Political Ideology and Class Formation: A Study of the Middle Class

By Carolyn Howe | Go to book overview

6
Class Formation in the United States and Sweden: The Problem of Class Alliances

Marx argued that capitalism would lead to a polarization between workers and capitalists, and that capitalism itself would create the opportunity for the working class to assume control over production and create an egalitarian society, in which both political democracy and economic democracy are present. Supporting this view, some scholars like Piven and Cloward ( 1982) have argued that, while the middle class that emerged from the eighteenth-century bourgeois revolutions wanted to create democracy, it was not interested in extending democracy beyond its own class. The struggles of the working class itself eventually made political democracy available to everyone--that is, to everyone who was white and male.

New-class theorists like Eastern Europeans Djilas ( 1957) or Szelenyi ( 1982), and U.S. new-left theorists like Ehrenreich and Ehrenreich ( 1979) believe that knowledge controllers may betray the social movements of which they are a part whenever they see the possibility for rising into a position of dominance. However, Ehrenreich and Ehrenreich ( 1979) claim that an alliance of knowledge controllers and the working class is both desirable and necessary if a socialist transformation is ever to occur. But, they argue, it is important for the working class to recognize the limits of knowledge controllers' allegiance to a social transformation, lest the working class be misled into helping a new class assume

-129-

Notes for this page

Add a new note
If you are trying to select text to create highlights or citations, remember that you must now click or tap on the first word, and then click or tap on the last word.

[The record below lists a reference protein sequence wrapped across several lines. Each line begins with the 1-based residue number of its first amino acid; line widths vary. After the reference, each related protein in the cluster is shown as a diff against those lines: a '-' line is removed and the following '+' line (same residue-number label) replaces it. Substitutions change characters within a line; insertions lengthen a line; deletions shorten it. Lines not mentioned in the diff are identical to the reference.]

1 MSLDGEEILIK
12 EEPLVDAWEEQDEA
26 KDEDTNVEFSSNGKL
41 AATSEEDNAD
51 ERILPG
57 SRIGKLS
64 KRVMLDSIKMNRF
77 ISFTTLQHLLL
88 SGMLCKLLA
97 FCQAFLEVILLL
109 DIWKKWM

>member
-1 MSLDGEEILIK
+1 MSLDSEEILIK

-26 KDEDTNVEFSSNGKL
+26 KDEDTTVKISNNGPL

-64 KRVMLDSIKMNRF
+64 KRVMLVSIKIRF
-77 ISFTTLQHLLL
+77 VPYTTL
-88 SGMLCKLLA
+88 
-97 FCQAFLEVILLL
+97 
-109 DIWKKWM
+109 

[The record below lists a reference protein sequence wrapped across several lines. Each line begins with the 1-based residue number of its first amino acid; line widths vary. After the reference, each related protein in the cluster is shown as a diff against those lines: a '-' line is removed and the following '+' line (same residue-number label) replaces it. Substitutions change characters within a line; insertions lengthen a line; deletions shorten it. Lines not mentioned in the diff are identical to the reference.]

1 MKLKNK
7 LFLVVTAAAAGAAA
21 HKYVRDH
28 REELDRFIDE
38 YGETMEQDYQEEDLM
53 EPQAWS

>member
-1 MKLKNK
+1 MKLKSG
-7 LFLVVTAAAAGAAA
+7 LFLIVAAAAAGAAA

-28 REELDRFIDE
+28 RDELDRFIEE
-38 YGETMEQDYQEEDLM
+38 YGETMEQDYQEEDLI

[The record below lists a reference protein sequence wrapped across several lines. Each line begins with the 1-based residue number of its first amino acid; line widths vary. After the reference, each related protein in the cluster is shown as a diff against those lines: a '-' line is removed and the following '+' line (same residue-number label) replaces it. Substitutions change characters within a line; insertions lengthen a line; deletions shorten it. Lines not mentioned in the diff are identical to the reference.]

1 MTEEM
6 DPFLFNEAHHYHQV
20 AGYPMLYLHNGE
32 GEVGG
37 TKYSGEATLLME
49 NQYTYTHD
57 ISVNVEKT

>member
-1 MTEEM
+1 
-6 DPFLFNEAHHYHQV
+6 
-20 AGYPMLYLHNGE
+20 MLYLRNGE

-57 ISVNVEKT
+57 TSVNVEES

One moment ...
Default project is now your active project.
Project items
Notes
Cite this page

Cited page

Style
Citations are available only to our active members.
Buy instant access to cite pages or passages in MLA 8, MLA 7, APA and Chicago citation styles.

(Einhorn, 1992, p. 25)

(Einhorn 25)

(Einhorn 25)

1. Lois J. Einhorn, Abraham Lincoln, the Orator: Penetrating the Lincoln Legend (Westport, CT: Greenwood Press, 1992), 25, http://www.questia.com/read/27419298.

Note: primary sources have slightly different requirements for citation. Please see these guidelines for more information.

Cited page

Bookmark this page
Political Ideology and Class Formation: A Study of the Middle Class
Table of contents

Table of contents

Settings

Settings

Typeface
Text size Smaller Larger Reset View mode
Search within

Search within this book

Look up

Look up a word

  • Dictionary
  • Thesaurus
Please submit a word or phrase above.
Print this page

Print this page

Why can't I print more than one page at a time?

Help
Full screen
Items saved from this book
  • Bookmarks
  • Highlights & Notes
  • Citations
/ 195

matching results for page

    Questia reader help

    How to highlight and cite specific passages

    1. Click or tap the first word you want to select.
    2. Click or tap the last word you want to select, and you’ll see everything in between get selected.
    3. You’ll then get a menu of options like creating a highlight or a citation from that passage of text.

    OK, got it!

    Cited passage

    Style
    Citations are available only to our active members.
    Buy instant access to cite pages or passages in MLA 8, MLA 7, APA and Chicago citation styles.

    "Portraying himself as an honest, ordinary person helped Lincoln identify with his audiences." (Einhorn, 1992, p. 25).

    "Portraying himself as an honest, ordinary person helped Lincoln identify with his audiences." (Einhorn 25)

    "Portraying himself as an honest, ordinary person helped Lincoln identify with his audiences." (Einhorn 25)

    "Portraying himself as an honest, ordinary person helped Lincoln identify with his audiences."1

    1. Lois J. Einhorn, Abraham Lincoln, the Orator: Penetrating the Lincoln Legend (Westport, CT: Greenwood Press, 1992), 25, http://www.questia.com/read/27419298.

    Cited passage

    Thanks for trying Questia!

    Please continue trying out our research tools, but please note, full functionality is available only to our active members.

    Your work will be lost once you leave this Web page.

    Buy instant access to save your work.

    Already a member? Log in now.

    Search by... Author
    Show... All Results Primary Sources Peer-reviewed

    Oops!

    An unknown error has occurred. Please click the button below to reload the page. If the problem persists, please try again in a little while.